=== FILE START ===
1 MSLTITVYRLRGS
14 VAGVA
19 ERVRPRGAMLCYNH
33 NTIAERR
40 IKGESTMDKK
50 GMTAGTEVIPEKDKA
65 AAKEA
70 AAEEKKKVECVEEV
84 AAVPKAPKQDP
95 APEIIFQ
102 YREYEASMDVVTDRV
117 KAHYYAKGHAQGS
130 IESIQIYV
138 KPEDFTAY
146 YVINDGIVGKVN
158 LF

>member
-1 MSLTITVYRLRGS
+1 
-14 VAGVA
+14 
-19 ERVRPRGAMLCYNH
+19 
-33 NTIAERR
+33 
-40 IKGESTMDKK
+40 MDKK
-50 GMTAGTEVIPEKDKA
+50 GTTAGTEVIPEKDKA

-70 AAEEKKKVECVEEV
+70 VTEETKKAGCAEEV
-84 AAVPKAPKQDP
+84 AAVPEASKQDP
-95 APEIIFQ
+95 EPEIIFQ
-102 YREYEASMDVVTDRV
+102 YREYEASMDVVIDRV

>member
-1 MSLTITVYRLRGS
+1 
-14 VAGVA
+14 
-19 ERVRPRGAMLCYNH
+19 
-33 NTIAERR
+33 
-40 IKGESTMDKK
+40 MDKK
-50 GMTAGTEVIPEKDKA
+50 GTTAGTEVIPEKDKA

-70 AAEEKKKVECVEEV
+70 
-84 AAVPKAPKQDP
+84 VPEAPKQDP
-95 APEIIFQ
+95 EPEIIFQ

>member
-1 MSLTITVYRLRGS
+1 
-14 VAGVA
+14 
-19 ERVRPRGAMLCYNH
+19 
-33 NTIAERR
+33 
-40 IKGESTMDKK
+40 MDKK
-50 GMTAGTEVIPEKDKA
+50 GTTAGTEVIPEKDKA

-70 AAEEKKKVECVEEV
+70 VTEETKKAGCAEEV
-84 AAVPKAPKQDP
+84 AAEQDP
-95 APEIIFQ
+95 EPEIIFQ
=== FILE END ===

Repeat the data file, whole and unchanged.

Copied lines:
1 MSLTITVYRLRGS
14 VAGVA
19 ERVRPRGAMLCYNH
33 NTIAERR
40 IKGESTMDKK
50 GMTAGTEVIPEKDKA
65 AAKEA
70 AAEEKKKVECVEEV
84 AAVPKAPKQDP
95 APEIIFQ
102 YREYEASMDVVTDRV
117 KAHYYAKGHAQGS
130 IESIQIYV
138 KPEDFTAY
146 YVINDGIVGKVN
158 LF

>member
-1 MSLTITVYRLRGS
+1 
-14 VAGVA
+14 
-19 ERVRPRGAMLCYNH
+19 
-33 NTIAERR
+33 
-40 IKGESTMDKK
+40 MDKK
-50 GMTAGTEVIPEKDKA
+50 GTTAGTEVIPEKDKA

-70 AAEEKKKVECVEEV
+70 VTEETKKAGCAEEV
-84 AAVPKAPKQDP
+84 AAVPEASKQDP
-95 APEIIFQ
+95 EPEIIFQ
-102 YREYEASMDVVTDRV
+102 YREYEASMDVVIDRV

>member
-1 MSLTITVYRLRGS
+1 
-14 VAGVA
+14 
-19 ERVRPRGAMLCYNH
+19 
-33 NTIAERR
+33 
-40 IKGESTMDKK
+40 MDKK
-50 GMTAGTEVIPEKDKA
+50 GTTAGTEVIPEKDKA

-70 AAEEKKKVECVEEV
+70 
-84 AAVPKAPKQDP
+84 VPEAPKQDP
-95 APEIIFQ
+95 EPEIIFQ

>member
-1 MSLTITVYRLRGS
+1 
-14 VAGVA
+14 
-19 ERVRPRGAMLCYNH
+19 
-33 NTIAERR
+33 
-40 IKGESTMDKK
+40 MDKK
-50 GMTAGTEVIPEKDKA
+50 GTTAGTEVIPEKDKA

-70 AAEEKKKVECVEEV
+70 VTEETKKAGCAEEV
-84 AAVPKAPKQDP
+84 AAEQDP
-95 APEIIFQ
+95 EPEIIFQ